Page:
Thursday, July 31, 2014


Iran

Iran Nuclear Talks Start In Istanbul

Iranian Supreme Leader Ayatollah Ali Khamenei (right) attends a meeting in February in Tehran with Iranian nuclear scientists and managers as portraits of recently slain Iranian scientists are displayed.
Iranian Supreme Leader Ayatollah Ali Khamenei (right) attends a meeting in February in Tehran with Iranian nuclear scientists and managers as portraits of recently slain Iranian scientists are displayed.

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High Stakes, Low Expectations For Renewed Iran Nuclear Talks

Analysts were guarded in their assessment of the chances of a breakthrough on Tehran's nuclear program as diplomats from the five permanent members of the UN Security Council and Germany gathered with Iranian officials in Istanbul for a new round of negotiations.
EU officials say that talks between Iran and six world powers in Istanbul on Tehran's nuclear program have begun in a "positive atmosphere."

The talks come against a backdrop of mounting international sanctions against Iran and speculation that Israel could launch military strikes on Iranian nuclear sites to prevent Tehran from obtaining atomic arms, which a number of governments suspect is their aim.

EU foreign policy chief Catherine Ashton said after the meeting that all sides agreed to hold a new round of talks in Baghdad on May 23. Ashton, speaking at a news conference, called the meeting useful and constructive.

The talks, the first in 15 months, are seen as a chance for Iran and the "P5+1" negotiating group to seek a way out of years of deadlock over suspicions that Iran is using its nuclear power program for developing nuclear weapons or a weapons capability.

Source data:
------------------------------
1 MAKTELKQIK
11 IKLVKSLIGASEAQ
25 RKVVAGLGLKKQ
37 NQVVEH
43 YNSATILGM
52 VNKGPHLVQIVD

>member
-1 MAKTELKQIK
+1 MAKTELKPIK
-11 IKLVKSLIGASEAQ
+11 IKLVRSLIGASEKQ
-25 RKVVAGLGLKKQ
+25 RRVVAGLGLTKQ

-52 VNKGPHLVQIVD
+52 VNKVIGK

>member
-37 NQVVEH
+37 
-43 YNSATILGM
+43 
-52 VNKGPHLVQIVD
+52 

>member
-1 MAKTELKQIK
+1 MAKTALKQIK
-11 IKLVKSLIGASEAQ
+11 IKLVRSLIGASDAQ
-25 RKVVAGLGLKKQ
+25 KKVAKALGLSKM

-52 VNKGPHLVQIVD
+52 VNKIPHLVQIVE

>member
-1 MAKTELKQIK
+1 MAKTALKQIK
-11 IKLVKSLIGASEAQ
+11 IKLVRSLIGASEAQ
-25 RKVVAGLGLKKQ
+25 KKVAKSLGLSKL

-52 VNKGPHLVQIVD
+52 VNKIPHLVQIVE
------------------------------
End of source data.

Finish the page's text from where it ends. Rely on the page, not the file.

The "P5+1" comprises the five permanent members of the UN Security Council members -- Britain, China, France, Russia, and the United States -- plus Germany.

The United States and European Union have already imposed sanctions on Iran, and the EU is set to place further sanctions on Iranian oil imports this summer over Tehran's failure to cooperate with UN demand for more information on the program.

The UN's nuclear watchdog, the International Atomic Energy Agency (IAEA), last year accused Iran of carrying out work "specific to making weapons" and has been frustrated in its efforts to get Tehran to demonstrate that such work is not ongoing.

Iran insists its nuclear program is intended for civilian power use.

"There is a desire for substantive progress," Ashton spokesman Michael Mann had said earlier. "There was a good, friendly atmosphere, and it went on for three hours, which nobody expected," Mann said. He said "the idea was to establish a good working relationship and that was achieved, so we will see what actually comes out of that now in the talks."

He described the meeting as "totally different" from a failed effort in January 2011.

Western officials demanded ahead of the talks that Iran negotiate in good faith. German Foreign Minister Guido Westerwelle said in a statement issued in Berlin that "the time for tactical games is long over." He also predicted the talks would be "anything but easy."

Analysts suggested ahead of the meeting that there was little to hope for a breakthrough in Istanbul.

Based on reporting by Reuters, AFP, and AP
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